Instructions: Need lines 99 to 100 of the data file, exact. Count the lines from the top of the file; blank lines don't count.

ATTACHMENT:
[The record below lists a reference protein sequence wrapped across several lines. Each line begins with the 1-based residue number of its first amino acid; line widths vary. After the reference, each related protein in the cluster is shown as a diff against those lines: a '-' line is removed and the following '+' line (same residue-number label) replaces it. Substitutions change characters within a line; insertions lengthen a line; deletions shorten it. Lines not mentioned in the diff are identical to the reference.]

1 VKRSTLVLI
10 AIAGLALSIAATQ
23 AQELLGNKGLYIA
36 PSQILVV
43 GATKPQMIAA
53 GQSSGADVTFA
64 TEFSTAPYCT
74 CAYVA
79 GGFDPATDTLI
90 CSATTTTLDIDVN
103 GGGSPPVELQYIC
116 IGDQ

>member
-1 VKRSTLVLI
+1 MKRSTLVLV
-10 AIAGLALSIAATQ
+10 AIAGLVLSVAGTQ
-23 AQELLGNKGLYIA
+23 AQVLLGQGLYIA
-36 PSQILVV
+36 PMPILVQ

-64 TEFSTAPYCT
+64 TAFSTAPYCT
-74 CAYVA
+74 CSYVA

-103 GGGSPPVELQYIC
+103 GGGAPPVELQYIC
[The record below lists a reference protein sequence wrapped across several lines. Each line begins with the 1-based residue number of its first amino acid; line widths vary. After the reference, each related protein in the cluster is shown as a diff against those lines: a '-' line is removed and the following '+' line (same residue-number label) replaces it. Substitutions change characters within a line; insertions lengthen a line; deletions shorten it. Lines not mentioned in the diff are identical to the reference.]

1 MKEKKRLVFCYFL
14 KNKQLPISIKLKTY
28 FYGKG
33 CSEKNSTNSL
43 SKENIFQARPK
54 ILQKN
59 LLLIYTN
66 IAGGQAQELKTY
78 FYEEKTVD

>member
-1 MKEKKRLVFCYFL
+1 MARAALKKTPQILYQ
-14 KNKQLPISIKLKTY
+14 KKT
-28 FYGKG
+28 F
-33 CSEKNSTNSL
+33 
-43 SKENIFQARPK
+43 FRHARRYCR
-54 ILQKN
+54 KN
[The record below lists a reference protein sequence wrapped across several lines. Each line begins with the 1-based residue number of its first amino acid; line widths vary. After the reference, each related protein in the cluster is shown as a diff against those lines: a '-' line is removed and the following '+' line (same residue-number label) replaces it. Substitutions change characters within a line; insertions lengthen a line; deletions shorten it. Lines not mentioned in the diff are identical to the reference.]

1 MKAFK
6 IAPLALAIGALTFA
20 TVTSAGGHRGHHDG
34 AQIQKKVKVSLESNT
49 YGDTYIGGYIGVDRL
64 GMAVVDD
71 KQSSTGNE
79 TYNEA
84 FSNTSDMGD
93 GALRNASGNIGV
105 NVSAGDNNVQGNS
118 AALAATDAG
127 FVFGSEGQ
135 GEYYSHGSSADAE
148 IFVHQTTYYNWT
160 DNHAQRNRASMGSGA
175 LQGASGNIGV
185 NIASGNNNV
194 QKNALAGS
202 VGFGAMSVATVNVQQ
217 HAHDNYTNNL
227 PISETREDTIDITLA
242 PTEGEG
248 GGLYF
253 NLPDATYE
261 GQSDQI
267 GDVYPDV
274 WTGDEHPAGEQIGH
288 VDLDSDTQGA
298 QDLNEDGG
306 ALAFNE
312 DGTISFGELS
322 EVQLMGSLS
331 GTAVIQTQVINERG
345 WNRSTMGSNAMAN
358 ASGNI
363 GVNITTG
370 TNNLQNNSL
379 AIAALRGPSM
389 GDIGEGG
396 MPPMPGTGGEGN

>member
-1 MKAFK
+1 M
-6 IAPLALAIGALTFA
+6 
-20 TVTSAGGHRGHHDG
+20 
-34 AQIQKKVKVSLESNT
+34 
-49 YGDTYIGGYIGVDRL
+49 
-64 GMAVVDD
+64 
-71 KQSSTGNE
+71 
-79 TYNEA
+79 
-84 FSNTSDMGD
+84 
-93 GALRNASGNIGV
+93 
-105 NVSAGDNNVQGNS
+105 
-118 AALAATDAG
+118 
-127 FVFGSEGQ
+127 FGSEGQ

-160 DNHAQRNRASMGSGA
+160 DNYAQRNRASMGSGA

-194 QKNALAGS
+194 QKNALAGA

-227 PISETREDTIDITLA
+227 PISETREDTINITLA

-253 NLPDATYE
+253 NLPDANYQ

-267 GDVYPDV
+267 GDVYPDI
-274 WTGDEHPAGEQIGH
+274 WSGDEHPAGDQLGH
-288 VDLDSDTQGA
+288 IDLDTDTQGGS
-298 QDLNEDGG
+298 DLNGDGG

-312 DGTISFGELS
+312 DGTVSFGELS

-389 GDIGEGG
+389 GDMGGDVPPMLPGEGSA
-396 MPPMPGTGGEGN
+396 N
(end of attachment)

-20 TVTSAGGHRGHHDG
+20 